Reading: Digital filter bubbles and Fake news

Digital filter bubbles and Fake news

The term “digital filter bubble” refers to the results of the algorithms that decide what we encounter online, creating a set of different online universes for each of us. All those sites - such as Facebook or Google -  that offer personalized content selections based on our digital identity and footprints (our browsing history, age, gender, location, etc.), actually build floods of articles and posts that support our current opinions and perspectives to make sure that we enjoy what we see and we do not leave those sites. By confirming your vision of the world, filter bubbles can cause cognitive biases, amplifying their negative impact on our ability to think in a critical manner.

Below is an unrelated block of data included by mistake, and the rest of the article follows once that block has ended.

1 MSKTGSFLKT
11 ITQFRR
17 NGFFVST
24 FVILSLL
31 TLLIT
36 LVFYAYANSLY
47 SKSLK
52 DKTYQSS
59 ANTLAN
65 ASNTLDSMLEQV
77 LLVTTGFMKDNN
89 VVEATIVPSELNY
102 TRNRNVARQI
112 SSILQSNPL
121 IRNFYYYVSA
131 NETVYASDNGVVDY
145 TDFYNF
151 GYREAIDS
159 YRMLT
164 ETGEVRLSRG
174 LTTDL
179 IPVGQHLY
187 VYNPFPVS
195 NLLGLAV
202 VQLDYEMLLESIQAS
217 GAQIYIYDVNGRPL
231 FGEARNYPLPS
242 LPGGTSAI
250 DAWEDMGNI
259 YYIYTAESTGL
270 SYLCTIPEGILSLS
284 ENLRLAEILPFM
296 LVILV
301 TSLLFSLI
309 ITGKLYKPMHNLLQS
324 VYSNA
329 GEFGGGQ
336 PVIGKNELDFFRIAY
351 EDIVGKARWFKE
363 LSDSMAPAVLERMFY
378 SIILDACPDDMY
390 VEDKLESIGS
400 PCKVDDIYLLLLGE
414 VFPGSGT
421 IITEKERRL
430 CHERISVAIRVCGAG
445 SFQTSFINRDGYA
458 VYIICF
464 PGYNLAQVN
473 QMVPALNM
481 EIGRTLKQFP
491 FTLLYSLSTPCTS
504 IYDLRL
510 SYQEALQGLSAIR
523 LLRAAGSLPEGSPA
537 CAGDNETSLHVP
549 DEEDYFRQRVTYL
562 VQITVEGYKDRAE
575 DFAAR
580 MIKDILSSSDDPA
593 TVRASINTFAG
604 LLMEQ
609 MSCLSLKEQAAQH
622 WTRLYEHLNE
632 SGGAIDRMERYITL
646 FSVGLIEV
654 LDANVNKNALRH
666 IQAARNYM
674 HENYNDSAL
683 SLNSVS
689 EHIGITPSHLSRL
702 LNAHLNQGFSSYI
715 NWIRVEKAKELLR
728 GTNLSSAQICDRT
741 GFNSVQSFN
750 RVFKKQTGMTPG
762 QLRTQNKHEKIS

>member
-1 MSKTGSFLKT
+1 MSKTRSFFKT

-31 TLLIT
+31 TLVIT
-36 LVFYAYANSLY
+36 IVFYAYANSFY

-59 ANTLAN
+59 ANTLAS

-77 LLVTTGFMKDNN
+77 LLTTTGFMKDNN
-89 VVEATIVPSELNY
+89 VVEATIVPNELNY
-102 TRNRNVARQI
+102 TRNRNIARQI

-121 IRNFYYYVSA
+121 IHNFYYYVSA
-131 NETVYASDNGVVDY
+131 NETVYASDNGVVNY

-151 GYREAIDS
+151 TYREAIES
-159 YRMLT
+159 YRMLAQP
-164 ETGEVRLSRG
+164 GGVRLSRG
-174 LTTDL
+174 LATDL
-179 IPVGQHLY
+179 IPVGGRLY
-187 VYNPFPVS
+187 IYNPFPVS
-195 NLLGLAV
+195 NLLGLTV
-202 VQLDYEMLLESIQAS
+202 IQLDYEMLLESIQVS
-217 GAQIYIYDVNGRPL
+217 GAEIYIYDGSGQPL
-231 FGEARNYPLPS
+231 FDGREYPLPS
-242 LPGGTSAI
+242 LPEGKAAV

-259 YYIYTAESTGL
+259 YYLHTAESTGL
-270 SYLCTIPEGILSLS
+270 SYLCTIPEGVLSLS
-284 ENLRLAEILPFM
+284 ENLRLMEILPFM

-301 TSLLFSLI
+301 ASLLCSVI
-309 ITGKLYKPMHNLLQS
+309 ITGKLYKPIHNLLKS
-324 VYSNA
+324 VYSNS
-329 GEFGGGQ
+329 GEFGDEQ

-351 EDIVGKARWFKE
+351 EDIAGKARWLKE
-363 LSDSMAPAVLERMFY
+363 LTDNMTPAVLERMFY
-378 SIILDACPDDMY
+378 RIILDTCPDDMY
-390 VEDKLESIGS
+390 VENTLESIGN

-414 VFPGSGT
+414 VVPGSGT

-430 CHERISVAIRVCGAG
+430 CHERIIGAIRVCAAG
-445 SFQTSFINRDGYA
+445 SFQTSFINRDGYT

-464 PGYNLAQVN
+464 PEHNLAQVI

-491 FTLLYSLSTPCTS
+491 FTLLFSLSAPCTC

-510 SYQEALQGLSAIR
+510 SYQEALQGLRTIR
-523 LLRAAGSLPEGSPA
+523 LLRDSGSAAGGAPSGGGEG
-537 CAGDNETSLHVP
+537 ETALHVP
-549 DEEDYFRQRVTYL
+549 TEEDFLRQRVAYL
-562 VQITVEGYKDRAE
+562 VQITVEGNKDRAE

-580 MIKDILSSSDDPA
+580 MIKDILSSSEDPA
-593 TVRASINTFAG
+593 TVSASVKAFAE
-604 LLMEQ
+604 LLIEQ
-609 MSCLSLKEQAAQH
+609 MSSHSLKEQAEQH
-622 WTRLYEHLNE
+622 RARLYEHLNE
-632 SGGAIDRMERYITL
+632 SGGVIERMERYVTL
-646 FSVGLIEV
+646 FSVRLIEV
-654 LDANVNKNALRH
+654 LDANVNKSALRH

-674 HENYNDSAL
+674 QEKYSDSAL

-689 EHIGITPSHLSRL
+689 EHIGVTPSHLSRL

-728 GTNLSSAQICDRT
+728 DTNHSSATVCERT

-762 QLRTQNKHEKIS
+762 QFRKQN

Thankfully, it is not difficult to pop the filter bubble, for example by:

  • Using ad-blocking browser extensions
  • Reading news sites and blogs which aim to provide a wide range of perspectives
  • Switching our focus from entertainment to education. 
  • Deleting or blocking browser cookies. 

The issue of the filter bubble is connected to the capacity of distinguishing real and misleading news. Have a look at this infographic by EAVI- Media Literacy for Citizenship, a non-profit organisation based on Brussels:

beyond fake news

Source: Eavi. 

More and more, images and videos can also be fake or misleading. This guide, by First Draft, on how to verify the veracity of visual media can help you out [1]:

verification of photos


[1] First Draft (2019). First Draft's Essential Guide to: Verifying Online Information.

Last modified: Tuesday, 14 June 2022, 4:11 PM